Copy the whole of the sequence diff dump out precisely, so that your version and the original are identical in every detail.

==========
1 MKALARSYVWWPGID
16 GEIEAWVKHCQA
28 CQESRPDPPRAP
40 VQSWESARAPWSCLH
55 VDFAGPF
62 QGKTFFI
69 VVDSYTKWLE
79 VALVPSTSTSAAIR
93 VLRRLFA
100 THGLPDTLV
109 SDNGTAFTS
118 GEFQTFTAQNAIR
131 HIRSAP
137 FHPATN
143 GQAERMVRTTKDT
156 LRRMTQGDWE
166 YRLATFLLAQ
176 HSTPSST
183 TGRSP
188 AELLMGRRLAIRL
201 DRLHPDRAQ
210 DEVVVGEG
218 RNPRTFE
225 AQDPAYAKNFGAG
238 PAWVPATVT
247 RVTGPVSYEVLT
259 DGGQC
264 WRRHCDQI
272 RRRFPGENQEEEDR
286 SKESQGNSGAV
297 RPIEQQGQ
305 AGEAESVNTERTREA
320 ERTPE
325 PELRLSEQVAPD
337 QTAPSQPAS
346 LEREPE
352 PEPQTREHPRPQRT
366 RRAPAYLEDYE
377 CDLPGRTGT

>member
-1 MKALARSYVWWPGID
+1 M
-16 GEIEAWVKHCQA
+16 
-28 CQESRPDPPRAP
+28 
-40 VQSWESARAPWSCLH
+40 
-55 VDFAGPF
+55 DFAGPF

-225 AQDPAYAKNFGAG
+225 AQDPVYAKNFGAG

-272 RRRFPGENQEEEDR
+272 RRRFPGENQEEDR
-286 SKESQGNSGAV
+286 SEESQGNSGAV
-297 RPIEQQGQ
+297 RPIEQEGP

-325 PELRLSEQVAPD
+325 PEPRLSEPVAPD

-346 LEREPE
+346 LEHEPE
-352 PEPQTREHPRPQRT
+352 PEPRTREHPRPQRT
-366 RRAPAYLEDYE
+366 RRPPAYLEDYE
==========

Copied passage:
1 MKALARSYVWWPGID
16 GEIEAWVKHCQA
28 CQESRPDPPRAP
40 VQSWESARAPWSCLH
55 VDFAGPF
62 QGKTFFI
69 VVDSYTKWLE
79 VALVPSTSTSAAIR
93 VLRRLFA
100 THGLPDTLV
109 SDNGTAFTS
118 GEFQTFTAQNAIR
131 HIRSAP
137 FHPATN
143 GQAERMVRTTKDT
156 LRRMTQGDWE
166 YRLATFLLAQ
176 HSTPSST
183 TGRSP
188 AELLMGRRLAIRL
201 DRLHPDRAQ
210 DEVVVGEG
218 RNPRTFE
225 AQDPAYAKNFGAG
238 PAWVPATVT
247 RVTGPVSYEVLT
259 DGGQC
264 WRRHCDQI
272 RRRFPGENQEEEDR
286 SKESQGNSGAV
297 RPIEQQGQ
305 AGEAESVNTERTREA
320 ERTPE
325 PELRLSEQVAPD
337 QTAPSQPAS
346 LEREPE
352 PEPQTREHPRPQRT
366 RRAPAYLEDYE
377 CDLPGRTGT

>member
-1 MKALARSYVWWPGID
+1 M
-16 GEIEAWVKHCQA
+16 
-28 CQESRPDPPRAP
+28 
-40 VQSWESARAPWSCLH
+40 
-55 VDFAGPF
+55 DFAGPF

-225 AQDPAYAKNFGAG
+225 AQDPVYAKNFGAG

-272 RRRFPGENQEEEDR
+272 RRRFPGENQEEDR
-286 SKESQGNSGAV
+286 SEESQGNSGAV
-297 RPIEQQGQ
+297 RPIEQEGP

-325 PELRLSEQVAPD
+325 PEPRLSEPVAPD

-346 LEREPE
+346 LEHEPE
-352 PEPQTREHPRPQRT
+352 PEPRTREHPRPQRT
-366 RRAPAYLEDYE
+366 RRPPAYLEDYE